8 of 8 thought this review was well written
Dude, Tomas Kalnoky�s a dI
Actually, in most likelihood he�s probably a real nice guy in person and I�m just being a jerk. But I think I do have a point here. Back in 2003, the dude along with the rest of his NJ rag-tag ensemble known as Streetlight Manifesto arguably released one of the best ska albums in years. Everything Goes Numb
was damn good. I used to loathe ska with a passion but hearing this (along with Leftover Crack�s *** World Trade
) changed my perceptions about the genre. Maybe it�s the lightning-fast precision of the horns, the ridiculously bouncy bassline, or Kalnoky�s God-given penchant for writing real great songs, but one thing was for sure I, like many other people, were hungry for another taste of Streetlight.
So when it was announced that the new album was actually gonna be a rendition of the 1998 Catch-22 classic, Keasby Nights
, it was no surprise that more than few eyebrows were raised and a good number of disappointed �What the fuc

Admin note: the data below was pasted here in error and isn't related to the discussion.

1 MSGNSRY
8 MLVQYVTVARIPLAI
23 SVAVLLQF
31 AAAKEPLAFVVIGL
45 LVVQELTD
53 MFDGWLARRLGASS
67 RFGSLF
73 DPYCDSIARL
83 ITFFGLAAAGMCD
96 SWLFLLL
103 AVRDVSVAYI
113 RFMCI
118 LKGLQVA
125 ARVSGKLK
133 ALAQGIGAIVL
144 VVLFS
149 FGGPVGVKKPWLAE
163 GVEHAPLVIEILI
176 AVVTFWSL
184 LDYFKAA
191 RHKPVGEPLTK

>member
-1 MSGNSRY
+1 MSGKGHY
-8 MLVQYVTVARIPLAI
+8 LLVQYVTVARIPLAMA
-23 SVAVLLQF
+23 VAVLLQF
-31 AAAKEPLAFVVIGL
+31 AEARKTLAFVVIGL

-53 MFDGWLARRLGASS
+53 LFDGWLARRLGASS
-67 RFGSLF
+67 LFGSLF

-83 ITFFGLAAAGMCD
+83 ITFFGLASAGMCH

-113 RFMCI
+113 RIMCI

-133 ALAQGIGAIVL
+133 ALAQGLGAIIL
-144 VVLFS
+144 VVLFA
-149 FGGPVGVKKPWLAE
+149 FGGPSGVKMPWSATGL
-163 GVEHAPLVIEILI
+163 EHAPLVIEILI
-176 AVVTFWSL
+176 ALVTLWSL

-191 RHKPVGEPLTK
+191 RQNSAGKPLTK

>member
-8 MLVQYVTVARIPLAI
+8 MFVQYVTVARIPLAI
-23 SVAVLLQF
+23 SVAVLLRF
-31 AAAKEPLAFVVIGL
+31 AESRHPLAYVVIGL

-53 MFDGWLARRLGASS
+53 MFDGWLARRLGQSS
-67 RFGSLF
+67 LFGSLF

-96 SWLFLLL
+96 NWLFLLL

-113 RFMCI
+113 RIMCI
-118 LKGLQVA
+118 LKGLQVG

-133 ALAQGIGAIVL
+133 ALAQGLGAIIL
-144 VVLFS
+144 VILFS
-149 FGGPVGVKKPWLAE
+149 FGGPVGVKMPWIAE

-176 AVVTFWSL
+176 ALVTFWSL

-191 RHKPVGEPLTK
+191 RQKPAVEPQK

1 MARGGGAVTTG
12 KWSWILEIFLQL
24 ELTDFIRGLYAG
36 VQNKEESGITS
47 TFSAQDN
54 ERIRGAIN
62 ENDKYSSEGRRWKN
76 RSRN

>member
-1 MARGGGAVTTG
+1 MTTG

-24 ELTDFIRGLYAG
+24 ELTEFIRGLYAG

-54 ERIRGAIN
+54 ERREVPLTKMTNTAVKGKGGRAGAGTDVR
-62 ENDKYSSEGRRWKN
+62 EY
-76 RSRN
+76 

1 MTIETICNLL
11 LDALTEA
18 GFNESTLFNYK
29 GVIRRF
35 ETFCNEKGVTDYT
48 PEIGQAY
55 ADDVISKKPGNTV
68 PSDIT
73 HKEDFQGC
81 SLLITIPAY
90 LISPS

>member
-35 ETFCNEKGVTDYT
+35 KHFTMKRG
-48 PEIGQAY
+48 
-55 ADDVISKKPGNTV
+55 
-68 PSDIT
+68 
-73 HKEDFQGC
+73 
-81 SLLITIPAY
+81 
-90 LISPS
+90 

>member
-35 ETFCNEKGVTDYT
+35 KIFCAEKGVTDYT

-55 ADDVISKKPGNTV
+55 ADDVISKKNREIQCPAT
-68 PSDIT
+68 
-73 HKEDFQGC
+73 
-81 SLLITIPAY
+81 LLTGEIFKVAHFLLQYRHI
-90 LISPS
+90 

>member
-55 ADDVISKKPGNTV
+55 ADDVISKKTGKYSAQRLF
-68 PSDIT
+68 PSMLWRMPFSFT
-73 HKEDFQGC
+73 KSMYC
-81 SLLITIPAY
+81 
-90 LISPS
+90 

ks!?� were uttered. At that point, it seemed fairly convincing that Kalnoky was part of that same cult that abducted and brainwashed George Lucas and Steven Spielberg into thinking that revamping their old films for the modern age with eye-bleeding special effects was a good idea. Same goes for the countless other bands from the 1960s and 1970s that re-produced their classic albums (Iggy & the Stooges, KISS, David Bowie).
But go figure, Streetlight Manifesto just don�t seem like that kind of band. After all, being on Victory Records�a record label dominated by mopey scenester pseudo-wrist cutters (stereotypes aside)�the band�s music seems just�too happy to be on such a label. Plus, Kalnoky has a beard and a cool hat. Most ska guys don�t. And then again maybe it�s just my own bias telling me that there has to be SOMETHING to reassure me that this album won�t be all that worthless.
Of course, if you�re one of those punk-elitist types, the most pressing question about this release is probably as follows: How does this compare to the Catch 22 original. For the most part, this re-recording is actually alot better in aesthetic terms. As it turns out, the production is richer, the vocals are much clearer and the performances (especially by the horn section) is wayyyyy more precise, sharp and just sounds like more effort went into it. As a result, I�ll say this now: I do not want to spend the bulk of my review talking about how the songs compare to the original, but rather how the songs present themselves in their own light (though I will betray this a few times).